Final Report


At about 1330 Western Standard Time on the 7 August 2016, a Skippers Aviation de Havilland DHC-8 aircraft, registered VH-XFP, departed Perth Airport for Shark Bay Western Australia. Two flight crew, one cabin crew and 30 passengers were on board the regular public transport flight.

As the aircraft approached the cruising altitude flight level (FL) 180, the master warning activated and the cabin pressure warning light illuminated. The crew observed that the cabin altitude indicated about 12,600 ft with an excessive rate of climb, where the rate of climb indicator had gone to its maximum indicated reading. They conducted their phase one memory checklist items for a rapid depressurisation and an emergency descent. Both crewmembers fitted their oxygen masks and the captain, who was not the flying pilot, took control of the aircraft. The captain made an announcement through the aircraft’s public announcement system. However, the announcement was muffled and distorted and the cabin crewmember did not understand what was being said. The first officer declared an emergency (PAN PAN) to air traffic control and advised that they were on descent through FL 175.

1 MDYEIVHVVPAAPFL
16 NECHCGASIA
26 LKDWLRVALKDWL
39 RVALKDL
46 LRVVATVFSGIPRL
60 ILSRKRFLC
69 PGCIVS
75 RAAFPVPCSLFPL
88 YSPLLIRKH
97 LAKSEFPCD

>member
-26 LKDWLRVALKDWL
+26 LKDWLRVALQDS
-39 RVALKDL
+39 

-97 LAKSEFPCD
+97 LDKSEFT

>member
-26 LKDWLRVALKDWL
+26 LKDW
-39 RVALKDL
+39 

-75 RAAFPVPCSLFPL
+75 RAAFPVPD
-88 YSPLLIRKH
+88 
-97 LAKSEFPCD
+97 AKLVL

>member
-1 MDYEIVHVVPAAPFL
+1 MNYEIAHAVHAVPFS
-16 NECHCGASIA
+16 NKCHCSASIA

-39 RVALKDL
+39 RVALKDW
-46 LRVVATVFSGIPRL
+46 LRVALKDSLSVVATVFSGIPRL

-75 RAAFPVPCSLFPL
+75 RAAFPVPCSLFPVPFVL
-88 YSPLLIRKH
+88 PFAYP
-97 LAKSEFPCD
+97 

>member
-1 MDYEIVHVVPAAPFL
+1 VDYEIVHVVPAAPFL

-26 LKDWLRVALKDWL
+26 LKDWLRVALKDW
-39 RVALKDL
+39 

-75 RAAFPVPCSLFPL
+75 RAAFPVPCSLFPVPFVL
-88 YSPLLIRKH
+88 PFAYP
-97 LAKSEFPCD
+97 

The captain levelled the aircraft at about 10,000 ft, re-engaged the autopilot and the crew conducted the cabin pressurisation failure checklist. The crew were not able to regain control of the cabin pressurisation.

The aircraft returned for a landing at Perth without further incident. The two flight crew, one cabin crew and 30 passengers were not injured and the aircraft was not damaged.

The reaction time for pilots to fit oxygen masks is of critical importance when there is a cabin pressurisation failure. For the crew in this occurrence, it was the first action taken when they detected that the cabin pressure warning light was on. 


Short Investigations Bulletin - Issue 55

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